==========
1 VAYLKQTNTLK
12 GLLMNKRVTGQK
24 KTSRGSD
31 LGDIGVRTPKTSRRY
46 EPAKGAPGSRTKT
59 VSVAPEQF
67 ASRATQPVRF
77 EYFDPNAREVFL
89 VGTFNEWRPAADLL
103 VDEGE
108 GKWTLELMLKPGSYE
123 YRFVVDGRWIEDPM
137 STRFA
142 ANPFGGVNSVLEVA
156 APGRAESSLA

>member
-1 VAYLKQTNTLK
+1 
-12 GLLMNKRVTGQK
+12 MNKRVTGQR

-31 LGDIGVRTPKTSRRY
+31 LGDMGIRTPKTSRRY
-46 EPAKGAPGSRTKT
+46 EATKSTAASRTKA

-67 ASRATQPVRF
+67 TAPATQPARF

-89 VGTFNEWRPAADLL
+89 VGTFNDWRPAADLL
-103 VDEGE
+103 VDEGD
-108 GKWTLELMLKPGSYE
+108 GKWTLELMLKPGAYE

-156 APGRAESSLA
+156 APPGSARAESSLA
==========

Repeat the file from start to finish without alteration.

1 VAYLKQTNTLK
12 GLLMNKRVTGQK
24 KTSRGSD
31 LGDIGVRTPKTSRRY
46 EPAKGAPGSRTKT
59 VSVAPEQF
67 ASRATQPVRF
77 EYFDPNAREVFL
89 VGTFNEWRPAADLL
103 VDEGE
108 GKWTLELMLKPGSYE
123 YRFVVDGRWIEDPM
137 STRFA
142 ANPFGGVNSVLEVA
156 APGRAESSLA

>member
-1 VAYLKQTNTLK
+1 
-12 GLLMNKRVTGQK
+12 MNKRVTGQR

-31 LGDIGVRTPKTSRRY
+31 LGDMGIRTPKTSRRY
-46 EPAKGAPGSRTKT
+46 EATKSTAASRTKA

-67 ASRATQPVRF
+67 TAPATQPARF

-89 VGTFNEWRPAADLL
+89 VGTFNDWRPAADLL
-103 VDEGE
+103 VDEGD
-108 GKWTLELMLKPGSYE
+108 GKWTLELMLKPGAYE

-156 APGRAESSLA
+156 APPGSARAESSLA